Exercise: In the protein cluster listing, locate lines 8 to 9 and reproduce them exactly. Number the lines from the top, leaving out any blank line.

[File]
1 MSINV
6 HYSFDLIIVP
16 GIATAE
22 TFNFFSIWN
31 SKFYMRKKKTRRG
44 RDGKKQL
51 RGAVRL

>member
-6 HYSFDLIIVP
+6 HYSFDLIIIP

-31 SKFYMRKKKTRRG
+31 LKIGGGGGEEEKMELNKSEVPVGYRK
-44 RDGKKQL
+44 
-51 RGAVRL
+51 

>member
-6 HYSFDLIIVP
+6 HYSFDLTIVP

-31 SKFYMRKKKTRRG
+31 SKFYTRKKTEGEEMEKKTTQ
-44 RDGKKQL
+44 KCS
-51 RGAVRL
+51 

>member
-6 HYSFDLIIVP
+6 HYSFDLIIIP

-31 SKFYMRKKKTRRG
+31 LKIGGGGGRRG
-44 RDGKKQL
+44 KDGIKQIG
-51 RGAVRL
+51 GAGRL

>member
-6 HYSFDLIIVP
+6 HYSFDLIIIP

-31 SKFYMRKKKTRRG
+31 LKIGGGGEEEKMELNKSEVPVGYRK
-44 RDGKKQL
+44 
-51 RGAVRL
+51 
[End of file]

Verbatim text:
>member
-6 HYSFDLIIVP